Two poems

Not happy with either one but then again, I've never been happy with any of them. They need to be reworked. No titles yet. Those are harder to write than the words that follow sometimes.

In the onion heart of my inner self
I dream in languages I don’t speak
and I dream of things I know something of
It is an inverted living this dreaming whose pillar
is not my life in normal mode
But my shifted soul
in sifted thoughts

The rules are different here
outrageous and unpunished
unknown to all
my ever self
All things allowed
rules the time
I spend in this

That is the reason why
when I dream
I am neither me nor me
neither pinned nor pegged
I will not say if this, or that
but for one flowing constant:
In my dreaming,
I remain
As before
a Mother
a Mother

In the poetry class, the students pondered
The meaning of an especially vivid phrase
“the general sat eating green mangoes with salt
while on the shelf, a jar of pickled fingers and ears
belonging to victims he had tortured, lived accusingly.”

I was the sole Latin American in the group
and for a while,
I let the conjecture fly and zip
and flower and zoom
A ping-pong game of supposed reasons
for mangoes with a pinch of salt
in this why of the why
with a bushel of morbidity thrown in
for good

I raised my hand and told what I knew
He ate green mangoes with salt
they taste good
He tortured
I guessed
it felt good
to him
The dead had nothing to do with mangoes
though perhaps
something to do with the salt

In Latin America,
green mangoes with salt are
like pretzels with salt
like french fries with ketchup
You get the gist
of the partnering
The necessity of
the mangoes
with the salt
No deep explanation there to figure
just mangoes
just salt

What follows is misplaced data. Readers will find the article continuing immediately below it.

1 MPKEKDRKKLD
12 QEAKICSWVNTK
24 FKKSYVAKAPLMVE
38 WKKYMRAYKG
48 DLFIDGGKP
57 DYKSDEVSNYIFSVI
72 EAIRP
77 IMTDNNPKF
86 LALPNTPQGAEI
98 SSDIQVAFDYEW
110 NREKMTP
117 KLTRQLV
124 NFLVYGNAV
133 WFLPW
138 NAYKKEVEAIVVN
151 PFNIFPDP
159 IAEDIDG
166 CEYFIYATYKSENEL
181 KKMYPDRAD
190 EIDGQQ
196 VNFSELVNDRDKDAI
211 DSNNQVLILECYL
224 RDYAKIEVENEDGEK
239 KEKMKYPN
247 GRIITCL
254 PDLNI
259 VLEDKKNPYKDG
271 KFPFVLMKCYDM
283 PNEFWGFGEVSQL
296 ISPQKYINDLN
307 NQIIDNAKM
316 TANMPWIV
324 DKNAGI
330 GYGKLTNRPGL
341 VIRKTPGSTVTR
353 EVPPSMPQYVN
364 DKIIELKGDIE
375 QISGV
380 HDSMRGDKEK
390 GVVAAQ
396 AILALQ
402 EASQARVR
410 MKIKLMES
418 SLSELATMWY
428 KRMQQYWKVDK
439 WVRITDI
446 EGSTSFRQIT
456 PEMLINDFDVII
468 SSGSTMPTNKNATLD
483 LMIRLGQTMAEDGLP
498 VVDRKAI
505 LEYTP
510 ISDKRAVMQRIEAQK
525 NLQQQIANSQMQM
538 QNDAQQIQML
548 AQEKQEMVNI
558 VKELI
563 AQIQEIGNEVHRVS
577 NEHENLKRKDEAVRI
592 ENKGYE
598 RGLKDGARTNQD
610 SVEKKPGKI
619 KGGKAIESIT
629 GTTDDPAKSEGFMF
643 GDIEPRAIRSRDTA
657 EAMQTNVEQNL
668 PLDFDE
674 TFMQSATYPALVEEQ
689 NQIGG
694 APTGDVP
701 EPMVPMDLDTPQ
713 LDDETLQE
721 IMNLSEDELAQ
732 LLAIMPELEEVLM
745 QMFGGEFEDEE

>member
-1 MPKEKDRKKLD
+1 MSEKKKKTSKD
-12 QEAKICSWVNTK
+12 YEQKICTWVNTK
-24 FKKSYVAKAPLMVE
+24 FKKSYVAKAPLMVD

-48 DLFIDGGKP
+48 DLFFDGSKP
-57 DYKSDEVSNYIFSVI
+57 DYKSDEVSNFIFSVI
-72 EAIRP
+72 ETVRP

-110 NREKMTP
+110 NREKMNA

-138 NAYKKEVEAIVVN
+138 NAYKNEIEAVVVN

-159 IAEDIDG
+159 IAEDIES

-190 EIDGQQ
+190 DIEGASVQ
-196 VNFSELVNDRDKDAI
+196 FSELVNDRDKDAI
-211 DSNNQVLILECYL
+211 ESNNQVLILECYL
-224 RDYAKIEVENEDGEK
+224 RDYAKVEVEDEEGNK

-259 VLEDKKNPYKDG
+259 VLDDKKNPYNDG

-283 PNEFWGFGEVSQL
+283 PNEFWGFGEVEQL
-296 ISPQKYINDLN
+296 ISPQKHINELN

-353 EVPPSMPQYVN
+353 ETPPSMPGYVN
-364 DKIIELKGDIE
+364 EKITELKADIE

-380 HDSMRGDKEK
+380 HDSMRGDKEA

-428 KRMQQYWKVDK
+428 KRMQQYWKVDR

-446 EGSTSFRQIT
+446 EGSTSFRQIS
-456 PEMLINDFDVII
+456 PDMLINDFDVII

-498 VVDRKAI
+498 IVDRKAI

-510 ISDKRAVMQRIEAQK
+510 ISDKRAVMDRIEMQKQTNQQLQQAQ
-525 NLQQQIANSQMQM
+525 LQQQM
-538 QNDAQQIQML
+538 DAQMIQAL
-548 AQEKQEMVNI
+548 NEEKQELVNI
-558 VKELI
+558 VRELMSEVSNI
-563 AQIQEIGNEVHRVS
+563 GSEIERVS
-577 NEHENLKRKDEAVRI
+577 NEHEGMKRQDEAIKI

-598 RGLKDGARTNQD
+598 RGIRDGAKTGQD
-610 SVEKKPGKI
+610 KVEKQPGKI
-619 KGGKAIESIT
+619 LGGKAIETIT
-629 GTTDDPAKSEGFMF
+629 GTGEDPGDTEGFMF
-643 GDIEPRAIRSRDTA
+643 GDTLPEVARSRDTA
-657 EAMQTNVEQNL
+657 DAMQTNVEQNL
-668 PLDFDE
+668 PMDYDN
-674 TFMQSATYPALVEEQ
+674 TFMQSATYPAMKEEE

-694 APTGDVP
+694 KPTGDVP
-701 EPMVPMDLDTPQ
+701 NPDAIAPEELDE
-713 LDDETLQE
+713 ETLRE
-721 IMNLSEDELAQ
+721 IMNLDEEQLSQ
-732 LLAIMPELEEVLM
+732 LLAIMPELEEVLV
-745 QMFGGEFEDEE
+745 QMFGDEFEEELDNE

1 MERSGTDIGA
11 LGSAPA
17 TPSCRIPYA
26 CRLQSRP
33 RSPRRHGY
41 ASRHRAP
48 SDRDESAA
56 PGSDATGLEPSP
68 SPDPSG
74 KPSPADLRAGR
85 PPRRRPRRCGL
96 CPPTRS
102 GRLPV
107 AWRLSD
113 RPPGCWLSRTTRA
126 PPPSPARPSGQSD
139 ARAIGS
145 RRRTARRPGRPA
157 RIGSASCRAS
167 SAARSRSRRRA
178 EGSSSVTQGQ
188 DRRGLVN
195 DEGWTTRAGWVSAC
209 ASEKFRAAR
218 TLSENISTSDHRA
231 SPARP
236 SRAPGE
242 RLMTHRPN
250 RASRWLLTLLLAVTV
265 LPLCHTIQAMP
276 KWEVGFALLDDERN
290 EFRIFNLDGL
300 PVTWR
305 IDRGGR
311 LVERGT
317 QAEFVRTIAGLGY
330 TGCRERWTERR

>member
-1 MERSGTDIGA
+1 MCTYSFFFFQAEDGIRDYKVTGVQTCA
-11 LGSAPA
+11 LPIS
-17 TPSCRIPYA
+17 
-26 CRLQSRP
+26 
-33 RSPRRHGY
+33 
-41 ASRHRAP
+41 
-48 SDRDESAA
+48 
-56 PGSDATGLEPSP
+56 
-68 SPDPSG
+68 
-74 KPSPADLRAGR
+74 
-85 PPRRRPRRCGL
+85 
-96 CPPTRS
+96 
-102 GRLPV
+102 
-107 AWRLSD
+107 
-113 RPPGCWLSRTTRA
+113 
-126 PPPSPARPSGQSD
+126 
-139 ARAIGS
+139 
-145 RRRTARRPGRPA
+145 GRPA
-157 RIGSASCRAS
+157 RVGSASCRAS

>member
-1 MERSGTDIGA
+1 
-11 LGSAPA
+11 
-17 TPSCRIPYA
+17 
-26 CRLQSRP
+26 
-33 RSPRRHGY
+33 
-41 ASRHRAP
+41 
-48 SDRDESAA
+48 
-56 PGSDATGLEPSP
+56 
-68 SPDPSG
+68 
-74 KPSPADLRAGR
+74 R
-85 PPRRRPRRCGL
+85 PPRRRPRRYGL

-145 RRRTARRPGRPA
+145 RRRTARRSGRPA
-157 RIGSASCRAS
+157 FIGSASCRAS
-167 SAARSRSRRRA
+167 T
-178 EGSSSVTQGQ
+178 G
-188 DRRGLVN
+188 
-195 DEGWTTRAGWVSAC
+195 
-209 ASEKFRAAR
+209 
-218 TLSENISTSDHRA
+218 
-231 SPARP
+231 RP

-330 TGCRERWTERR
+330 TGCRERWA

The killing
was something else


  1. incidentally,
    i love green mangoes with salt.
    now my mouth is salivating.
    Thanks for sharing.

  2. Chesca: Me too. Especially if the mango is cold. I'd say my pleasure but you'd have to tell me what you thought of them first 'cause if you said you hated them then I'd switch to I'm sorry...

  3. Lovely poems, both of them...and complex. I wonder about the first one, do you think a person necessarily gives up on the outrageous and permissive when becoming a mother?

    Mangoes and salt, having spent ten years in Miami, I know this deliciousness. Torture and murder, thankfully, not so much.

  4. Cce: You become a different type of outrageous, a hidden one. Outwardly something, inwardly another. And absolutely less permissive. The more we know the more we become constrained. Also, the more we compartmentalize our already compartmentalized lives. Little boxes within boxes is what I am and I had better stop or I'll end up with another incomprehensible (unless it is you, apparently) poem.

    Truly, food for the Gods, a mango is. I eat it any way I can. EXCEPT (and I just thought of this) I hate the varieties that have filaments. Those I don't eat, I just make them in juice which I strain first. I'm sure it's the secret ingredient in Ambrosia.


Leaving a Leaping Thought's worth